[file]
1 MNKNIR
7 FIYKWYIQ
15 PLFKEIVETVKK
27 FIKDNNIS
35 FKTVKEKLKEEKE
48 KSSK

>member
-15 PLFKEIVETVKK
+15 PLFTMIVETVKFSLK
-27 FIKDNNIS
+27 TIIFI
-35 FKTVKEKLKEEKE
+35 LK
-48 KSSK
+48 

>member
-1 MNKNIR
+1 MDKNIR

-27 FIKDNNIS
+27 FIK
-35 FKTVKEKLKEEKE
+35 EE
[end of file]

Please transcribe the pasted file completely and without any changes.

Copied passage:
1 MNKNIR
7 FIYKWYIQ
15 PLFKEIVETVKK
27 FIKDNNIS
35 FKTVKEKLKEEKE
48 KSSK

>member
-15 PLFKEIVETVKK
+15 PLFTMIVETVKFSLK
-27 FIKDNNIS
+27 TIIFI
-35 FKTVKEKLKEEKE
+35 LK
-48 KSSK
+48 

>member
-1 MNKNIR
+1 MDKNIR

-27 FIKDNNIS
+27 FIK
-35 FKTVKEKLKEEKE
+35 EE